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A photo of a crowd watching children sail boats in a pond near the Eiffel Tower in 1936.

Paris, shown above in a photo from 1936, has been a magnet for migration for the past 500 years.

Photograph by W. Robert Moore, National Geographic

Dan Vergano

National Geographic News

Published July 31, 2014

How do you keep them down on the farm, once they've seen Paris? You don't, suggests a study of 150,000 historical figures that shows cities have long acted as cultural magnets.

The brainy headed away from the hinterlands in the same migratory patterns centuries ago as they do today, finds a Science journal study released on Thursday. (Read "Population 7 Billion" in National Geographic magazine.)

"We can watch Paris become the cultural center in France before 1500, while in Germany many cities become cultural centers," says study lead author Maximilian Schich of the University of Texas at Dallas in Richardson. "And we can ask, why?"

In the past decade, some data scientists have looked to science to understand history, borrowing tools from disciplines such as ecology and statistics to answer questions like when (and how) Rome ceded its throne as Europe's cultural capital to Paris. The new study is part of this trend: It offers an extremely detailed look at the cultural movements of the past 2,000 years, pointing to a new data-driven way to conduct historical research and map the migration of people over time. (Related: "The Human Journey: Migration Routes.")

The study combined three large databases of where historical figures, from antiquarians to artists to athletes, were born and died and includes 153,000 locations, from the French Riviera to Hollywood. It encompasses people who lived from 1069 B.C. to A.D. 2012 (the study analysis, however, started with the first century for better statistical reliability).

The study authors used historical figures for the study, rather than aiming to represent the entire population, "because that is the data we have," Schich says. "The poor are simply not as well recorded."

Watch a video of birthplaces (blue) and death sites (red) of cultural figures over time.

Still, a large number of people are included in study, and that is not surprising, says social scientist Peter Turchin of the University of Connecticut in Storrs, a pioneer in data-driven historical studies who was not a study author. Until researchers started looking about a decade ago, "we didn't realize how much historical data was out there," he says.

Migration Duration

In addition to finding that many of the same locales that were magnets for migration 2,000 years ago remain hot spots today, the study gives other details of migration patterns, finding the same overall steady movement from the hinterlands to the big city over the centuries.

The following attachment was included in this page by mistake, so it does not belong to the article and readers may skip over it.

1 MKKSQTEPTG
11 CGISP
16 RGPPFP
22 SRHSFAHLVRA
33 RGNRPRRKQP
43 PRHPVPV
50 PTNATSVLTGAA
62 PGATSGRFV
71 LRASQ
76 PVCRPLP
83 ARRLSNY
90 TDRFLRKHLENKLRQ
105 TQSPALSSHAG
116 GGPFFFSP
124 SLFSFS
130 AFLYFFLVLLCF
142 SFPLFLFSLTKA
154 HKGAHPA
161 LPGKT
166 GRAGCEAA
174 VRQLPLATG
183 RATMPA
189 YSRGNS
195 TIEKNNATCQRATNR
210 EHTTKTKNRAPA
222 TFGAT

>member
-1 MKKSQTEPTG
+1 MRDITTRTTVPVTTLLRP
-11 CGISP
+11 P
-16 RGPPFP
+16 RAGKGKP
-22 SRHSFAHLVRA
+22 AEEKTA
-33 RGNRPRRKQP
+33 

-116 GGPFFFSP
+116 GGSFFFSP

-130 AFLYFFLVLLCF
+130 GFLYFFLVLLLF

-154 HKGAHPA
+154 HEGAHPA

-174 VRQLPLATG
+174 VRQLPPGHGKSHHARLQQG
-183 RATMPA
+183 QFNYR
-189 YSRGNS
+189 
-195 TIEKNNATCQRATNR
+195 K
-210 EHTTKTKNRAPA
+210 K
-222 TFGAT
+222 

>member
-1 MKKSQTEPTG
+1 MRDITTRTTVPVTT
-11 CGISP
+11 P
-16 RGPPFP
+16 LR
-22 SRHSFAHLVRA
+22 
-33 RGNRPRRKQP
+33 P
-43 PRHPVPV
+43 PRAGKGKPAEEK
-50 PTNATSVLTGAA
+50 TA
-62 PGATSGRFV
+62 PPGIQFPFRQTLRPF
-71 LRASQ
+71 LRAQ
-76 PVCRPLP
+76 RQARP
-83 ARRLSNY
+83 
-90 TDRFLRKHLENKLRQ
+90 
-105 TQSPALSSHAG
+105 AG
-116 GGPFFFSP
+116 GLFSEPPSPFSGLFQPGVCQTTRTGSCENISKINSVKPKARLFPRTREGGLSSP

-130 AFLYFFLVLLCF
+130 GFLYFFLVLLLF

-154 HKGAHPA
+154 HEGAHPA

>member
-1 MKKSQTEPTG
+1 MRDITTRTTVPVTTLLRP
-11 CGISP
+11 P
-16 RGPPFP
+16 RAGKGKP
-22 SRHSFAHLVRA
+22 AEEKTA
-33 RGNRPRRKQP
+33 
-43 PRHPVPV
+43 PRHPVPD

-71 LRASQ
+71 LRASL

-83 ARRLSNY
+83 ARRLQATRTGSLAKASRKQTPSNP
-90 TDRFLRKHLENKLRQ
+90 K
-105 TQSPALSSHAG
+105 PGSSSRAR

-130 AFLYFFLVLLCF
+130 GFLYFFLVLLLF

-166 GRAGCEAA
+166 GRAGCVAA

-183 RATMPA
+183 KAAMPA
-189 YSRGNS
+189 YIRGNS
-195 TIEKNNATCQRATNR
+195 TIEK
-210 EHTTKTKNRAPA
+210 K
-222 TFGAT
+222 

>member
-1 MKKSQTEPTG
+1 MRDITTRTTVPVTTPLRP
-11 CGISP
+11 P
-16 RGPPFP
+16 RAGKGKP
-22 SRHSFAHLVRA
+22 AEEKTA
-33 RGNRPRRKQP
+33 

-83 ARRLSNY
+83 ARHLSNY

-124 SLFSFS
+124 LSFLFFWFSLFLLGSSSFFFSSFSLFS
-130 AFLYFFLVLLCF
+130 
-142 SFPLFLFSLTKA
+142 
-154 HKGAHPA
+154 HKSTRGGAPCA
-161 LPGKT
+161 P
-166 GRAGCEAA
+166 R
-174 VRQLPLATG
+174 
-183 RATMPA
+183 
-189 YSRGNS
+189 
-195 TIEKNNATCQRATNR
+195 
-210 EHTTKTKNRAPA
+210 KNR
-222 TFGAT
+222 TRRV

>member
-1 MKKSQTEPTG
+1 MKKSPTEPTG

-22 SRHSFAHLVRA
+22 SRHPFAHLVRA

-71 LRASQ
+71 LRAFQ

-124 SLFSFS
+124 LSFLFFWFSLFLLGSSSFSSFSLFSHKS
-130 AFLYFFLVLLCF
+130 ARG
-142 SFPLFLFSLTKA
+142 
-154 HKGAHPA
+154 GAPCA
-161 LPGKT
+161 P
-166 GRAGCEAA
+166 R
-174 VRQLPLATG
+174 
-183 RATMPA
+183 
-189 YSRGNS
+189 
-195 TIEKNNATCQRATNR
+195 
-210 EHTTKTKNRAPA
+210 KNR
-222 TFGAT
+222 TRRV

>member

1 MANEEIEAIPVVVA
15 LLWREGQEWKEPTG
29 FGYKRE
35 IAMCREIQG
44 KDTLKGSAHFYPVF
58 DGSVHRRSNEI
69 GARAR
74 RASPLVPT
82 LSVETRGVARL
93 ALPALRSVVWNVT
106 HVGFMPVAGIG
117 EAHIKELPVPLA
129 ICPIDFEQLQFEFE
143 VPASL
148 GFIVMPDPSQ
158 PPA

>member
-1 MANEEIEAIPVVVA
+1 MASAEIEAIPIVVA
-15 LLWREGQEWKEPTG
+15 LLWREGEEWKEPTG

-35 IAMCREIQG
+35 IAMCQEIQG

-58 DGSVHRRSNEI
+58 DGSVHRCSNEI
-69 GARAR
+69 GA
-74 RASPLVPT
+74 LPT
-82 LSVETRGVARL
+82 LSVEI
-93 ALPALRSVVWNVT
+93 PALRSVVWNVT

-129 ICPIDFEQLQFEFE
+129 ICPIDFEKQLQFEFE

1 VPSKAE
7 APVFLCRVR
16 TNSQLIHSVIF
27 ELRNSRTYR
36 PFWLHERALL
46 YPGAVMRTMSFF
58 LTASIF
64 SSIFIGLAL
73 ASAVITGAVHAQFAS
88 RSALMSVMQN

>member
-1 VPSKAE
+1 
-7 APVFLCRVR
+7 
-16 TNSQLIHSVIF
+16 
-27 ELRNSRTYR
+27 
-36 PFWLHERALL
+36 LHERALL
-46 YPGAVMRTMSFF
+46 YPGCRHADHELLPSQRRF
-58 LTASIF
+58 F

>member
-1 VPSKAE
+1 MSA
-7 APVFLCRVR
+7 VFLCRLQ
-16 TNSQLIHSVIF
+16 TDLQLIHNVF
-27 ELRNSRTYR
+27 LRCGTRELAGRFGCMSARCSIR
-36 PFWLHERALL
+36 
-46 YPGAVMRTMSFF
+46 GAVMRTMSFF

The distance that people moved over their lifetimes has also changed "very little," the study says, over the past eight centuries. It grew from a typical distance of 133 miles (214 kilometers) in the 14th century to 237 miles (382 kilometers) today, despite the advent of automobiles and airplanes. Schich expected that the opening of the 3,000-mile (4,828-kilometer) trip to the New World after 1492 would stretch the distance much farther.

"People in the past were not so different from us," Schich says, noting the records include accounts of Jesuit priests who traveled to China in the 17th century. "It's very strange to think my odds of moving a long distance are similar," he says, with a laugh.

History Repeats

Turchin says it's important to keep in mind that the study isn't testing a hypothesis—it's merely bringing together data that make observations possible. (Related: "Exploration Timelines.")

"This is a terrific data set, but they are not testing a scientific question here," he cautions. The data don't really tell researchers why Paris waxed while Rome waned, for example.

Schich says the study presents a method of turning demographic data into a broad way of looking at history, scanning the past with numbers in the same way that astronomers roam the stars with telescopes.

When historians see something interesting in the data, he suggests that they can zoom in on it and work to get an explanation of those specific events.

For example, historians might have an explanation for why Hollywood is one of the study's "outliers." The study shows that Tinseltown has ten times as many births as deaths, suggesting that artists have been fleeing the capital of show biz over the past century. Historians might be able to explain whether the film industry's fondness for youthful looks led to the exodus, or may find a better explanation by taking a closer look at the data.

"History still has a lot to tell us," Schich concludes.

Follow Dan Vergano on Twitter.

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